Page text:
At Coniston a second trial took place on the trip to Peel Island. Pushing hard on a broad reach in occasional gusts and some waves gave the effectiveness of the sponsons a test. I believe that in extreme conditions, when I'm sailing on my own, they would probably prevent capsize or, in the worst scenario, would make regaining the safety of the canoe an easier exercise than otherwise. So I am very pleased with the outcome, and many thanks to JohnS for his help and encouragement.
I think this temporary extra buoyancy will be of help when the weather turns rough or when cruising with loaded canoe and less freeboard. At the moment some water does splash up between hull and sponson, but I am working on an appropriate modification. Any member is welcome to examine or copy mine, and I will gladly discuss details to facilitate adaptation of the idea to other canoe hulls.
I Vow Island (Part 1) (WalterG)
Not many of us have sailed in the northern section of Loch Lomond. Roland, our resident canoe sailor, has been up there and told us a little about it, mentioning a canal. A book I have gives a potted history of the islands there and I was intrigued with the story of I Vow Island, which, so I read, still had a castle complete with dungeon. At least two men have lived in it at different times since its decline after the McFarlanes moved to the mainland. So in 1999 I vowed I would reach the island.
After the races, I said that I was going to explore the north to look at I Vow. Others too wanted to reach the top of the loch. When I got up early on Wednesday morning the wind was strong and some decided to give it a miss, others said that they would set off later, so I started alone. It was a downwind run to the Ross Islands and strong gusts made it an exciting sail. It was obviously time to reef, so with some relief I slipped behind Big Ross and pulled up on a mossy beach. Since whitecaps were rolling in between the island and the shore I tucked in a double reef. As I left the islands the wind vanished and I had to paddle in a flat calm, but as I approached Eilean Deargannan (a big name for a little island) it started raining and the wind came back, force 3, with very strong gusts. I was glad that I had left the reefs in.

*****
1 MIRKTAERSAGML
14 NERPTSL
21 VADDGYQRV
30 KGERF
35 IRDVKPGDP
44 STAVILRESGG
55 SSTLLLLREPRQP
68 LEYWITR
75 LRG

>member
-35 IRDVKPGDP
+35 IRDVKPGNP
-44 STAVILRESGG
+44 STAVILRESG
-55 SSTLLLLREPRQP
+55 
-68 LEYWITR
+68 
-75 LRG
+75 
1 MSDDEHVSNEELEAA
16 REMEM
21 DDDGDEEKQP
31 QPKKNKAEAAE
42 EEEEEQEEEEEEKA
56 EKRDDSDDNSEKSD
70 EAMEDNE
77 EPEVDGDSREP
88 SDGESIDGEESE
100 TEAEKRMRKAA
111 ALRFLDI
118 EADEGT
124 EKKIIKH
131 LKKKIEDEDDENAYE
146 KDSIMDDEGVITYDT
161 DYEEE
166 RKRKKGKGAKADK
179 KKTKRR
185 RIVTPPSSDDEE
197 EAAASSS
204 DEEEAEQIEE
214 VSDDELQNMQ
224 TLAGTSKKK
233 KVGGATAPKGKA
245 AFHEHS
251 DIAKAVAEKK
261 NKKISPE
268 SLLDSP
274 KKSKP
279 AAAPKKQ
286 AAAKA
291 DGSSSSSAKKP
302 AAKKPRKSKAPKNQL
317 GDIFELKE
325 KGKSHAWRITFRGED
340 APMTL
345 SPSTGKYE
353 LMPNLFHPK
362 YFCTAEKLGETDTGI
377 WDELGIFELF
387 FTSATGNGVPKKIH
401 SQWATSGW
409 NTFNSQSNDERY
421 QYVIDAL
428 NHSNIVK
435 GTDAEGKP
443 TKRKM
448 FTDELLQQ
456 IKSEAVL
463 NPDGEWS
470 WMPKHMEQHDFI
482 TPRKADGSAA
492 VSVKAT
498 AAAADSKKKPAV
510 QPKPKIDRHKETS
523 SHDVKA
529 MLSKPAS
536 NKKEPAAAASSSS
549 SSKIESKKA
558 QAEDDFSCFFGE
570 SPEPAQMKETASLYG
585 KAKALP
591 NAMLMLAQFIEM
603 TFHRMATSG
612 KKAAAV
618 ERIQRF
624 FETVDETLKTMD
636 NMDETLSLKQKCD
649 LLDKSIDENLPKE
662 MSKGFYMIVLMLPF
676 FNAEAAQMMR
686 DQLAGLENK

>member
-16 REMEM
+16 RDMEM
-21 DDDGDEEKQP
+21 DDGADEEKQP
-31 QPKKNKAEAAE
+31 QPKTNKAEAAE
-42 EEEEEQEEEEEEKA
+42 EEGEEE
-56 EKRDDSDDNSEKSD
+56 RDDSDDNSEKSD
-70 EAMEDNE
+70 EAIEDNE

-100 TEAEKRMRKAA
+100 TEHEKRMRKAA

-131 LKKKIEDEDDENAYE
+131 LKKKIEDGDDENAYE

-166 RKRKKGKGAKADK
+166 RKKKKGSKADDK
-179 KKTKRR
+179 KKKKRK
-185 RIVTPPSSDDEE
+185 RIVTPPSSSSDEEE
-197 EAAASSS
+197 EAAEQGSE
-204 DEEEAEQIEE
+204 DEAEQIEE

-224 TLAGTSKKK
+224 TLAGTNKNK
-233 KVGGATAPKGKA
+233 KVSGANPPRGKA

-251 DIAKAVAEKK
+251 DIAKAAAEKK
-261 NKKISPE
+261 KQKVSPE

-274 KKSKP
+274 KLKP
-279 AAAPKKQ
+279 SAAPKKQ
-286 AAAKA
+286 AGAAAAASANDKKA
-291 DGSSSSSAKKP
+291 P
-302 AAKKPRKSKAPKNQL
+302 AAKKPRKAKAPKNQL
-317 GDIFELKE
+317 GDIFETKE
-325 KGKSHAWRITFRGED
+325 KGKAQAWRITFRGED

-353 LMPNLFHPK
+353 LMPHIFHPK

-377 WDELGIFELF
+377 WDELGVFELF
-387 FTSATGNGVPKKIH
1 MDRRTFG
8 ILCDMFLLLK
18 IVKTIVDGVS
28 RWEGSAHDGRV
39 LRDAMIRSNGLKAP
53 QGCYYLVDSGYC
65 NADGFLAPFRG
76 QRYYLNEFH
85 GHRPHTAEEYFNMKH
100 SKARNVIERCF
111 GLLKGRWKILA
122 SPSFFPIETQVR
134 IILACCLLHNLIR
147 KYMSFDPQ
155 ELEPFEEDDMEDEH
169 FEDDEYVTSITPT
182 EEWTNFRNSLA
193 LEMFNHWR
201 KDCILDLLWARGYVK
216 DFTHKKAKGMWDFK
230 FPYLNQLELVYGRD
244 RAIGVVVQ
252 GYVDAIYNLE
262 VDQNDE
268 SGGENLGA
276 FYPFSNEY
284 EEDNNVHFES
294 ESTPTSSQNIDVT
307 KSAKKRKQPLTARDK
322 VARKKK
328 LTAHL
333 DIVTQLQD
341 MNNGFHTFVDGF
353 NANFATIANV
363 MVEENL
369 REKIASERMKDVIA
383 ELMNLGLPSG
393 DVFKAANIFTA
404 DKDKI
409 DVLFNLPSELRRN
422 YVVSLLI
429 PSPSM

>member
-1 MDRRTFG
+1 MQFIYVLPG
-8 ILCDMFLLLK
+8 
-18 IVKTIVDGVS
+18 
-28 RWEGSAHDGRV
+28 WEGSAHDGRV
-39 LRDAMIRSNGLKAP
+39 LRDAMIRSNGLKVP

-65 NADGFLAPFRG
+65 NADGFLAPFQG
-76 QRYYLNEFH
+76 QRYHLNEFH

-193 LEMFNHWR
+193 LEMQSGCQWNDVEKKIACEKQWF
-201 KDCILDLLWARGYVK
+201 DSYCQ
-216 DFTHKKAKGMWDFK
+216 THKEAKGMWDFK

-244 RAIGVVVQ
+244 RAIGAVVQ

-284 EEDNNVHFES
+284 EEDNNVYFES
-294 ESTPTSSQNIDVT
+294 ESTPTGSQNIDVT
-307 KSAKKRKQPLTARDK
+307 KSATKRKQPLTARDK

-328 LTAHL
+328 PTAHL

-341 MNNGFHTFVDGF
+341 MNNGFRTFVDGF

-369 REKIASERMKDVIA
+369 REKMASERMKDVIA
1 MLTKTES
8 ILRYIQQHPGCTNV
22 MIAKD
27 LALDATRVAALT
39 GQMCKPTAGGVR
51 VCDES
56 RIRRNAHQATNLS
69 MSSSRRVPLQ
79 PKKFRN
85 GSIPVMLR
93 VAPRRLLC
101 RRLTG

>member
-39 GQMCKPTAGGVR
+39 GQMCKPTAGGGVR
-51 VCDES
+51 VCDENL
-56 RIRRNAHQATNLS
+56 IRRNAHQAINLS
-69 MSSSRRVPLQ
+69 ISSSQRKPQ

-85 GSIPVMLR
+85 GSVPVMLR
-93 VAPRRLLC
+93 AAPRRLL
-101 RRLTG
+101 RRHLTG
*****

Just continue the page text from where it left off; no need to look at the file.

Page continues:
I made for the lee of the island and landed on a pebble and rock strewn shore. The scrubby trees gave shelter and the rain paused long enough for me to make a much-needed brew. This little island, about 2 feet above the water level, was where the fleet regrouped on the 1998 Three Lochs trip. The wind was still strong as I set off for Tarbet, where I planned to camp for the night. Looking back I thought I saw, through the murk, a small white sail near the Ross Islands.
The sailing was good and the waves made it interesting. The wind strengthened and the waves rose; visibility was poor, and rainsqualls swept across the loch, battering my hooded waterproofs. We were surfing down the front of the larger waves. I lifted the daggerboard halfway to avoid tripping over it but with enough down to slow the rolling action. Yet stronger winds and higher waves! This was now a £7-99p white-knuckle ride, lifting and surfing, rolling and twisting, white spume streaking down the backs of the waves and spray blowing off the tops, definitely force 6. My handkerchief size sail was like a curved sheet of steel. Boy, was I glad I had two reefs in!
After half an hour of this, I needed a rest and headed for a nearby shingle beach. Turning to starboard, we proceeded to rock and roll as we sailed along the face of the waves. A motor cruiser heading down the loch slowed almost to a stop, obviously watching my progress, and standing by in case! But we made it to the shore. Wagner's 'Ride of the Valkyries' would have heightened this drama to a cinematic epic (I like to think).
Hauling Valkyrie up the beach I looked back through the mist and rain, and could see a small sail rapidly approaching. Soon I made out the outriggers of JohnB's boat. He saw my sail and headed towards us on the beach. "Lively out there, old son!" said John as he stepped ashore. "I'm glad you stopped, I needed a rest! Peter's behind me somewhere". We could just make out his small sail in the murk as we sat down on a rock to rest. Heavy raindrops from the trees above splattered noisily on our waterproofs. John tried to light his pipe but it's hard to set fire to a bowl of water.
We waited for Peter to head towards us, but in vain! He shot past over by the far bank, and then his sail disappeared. It looked like a capsize. John clambered quickly (for an old man) into his boat and went to the rescue, but in fact Pete's leeboard had broken so he dropped his sail and paddled towards us. John gave Peter a tow and we soon arrived by the Tarbet camp. Derek and Mary paddled into sight and so the group was complete. The camp was wet but a blazing log fire helped to reverse our fortunes, and after a hot meal we felt much better. John and Pete enthused over their army rations: Lancashire hot pot, chicken supreme, asparagus soup, and chocolate pudding, all on one plate. After this repast, I dug out into my No.2 hold and shared out some cans of beer. Cheers!
The morning broke dry but cloudy with a light wind. John and Peter (with a jury-rigged leeboard) set sail back to Cashel. Mary, Derek, and myself sallied forth into unknown territory. With a light wind abaft the beam a very pleasant sail ensued, in complete contrast to the previous day. The landmarks slipped by, Tarbet & Tarbet Isle (to be visited), the jetty and hotel at Inversnaid, Inveruglas Isle (to be visited - it has a castle!). This belonged to the Clan MacFarlane and was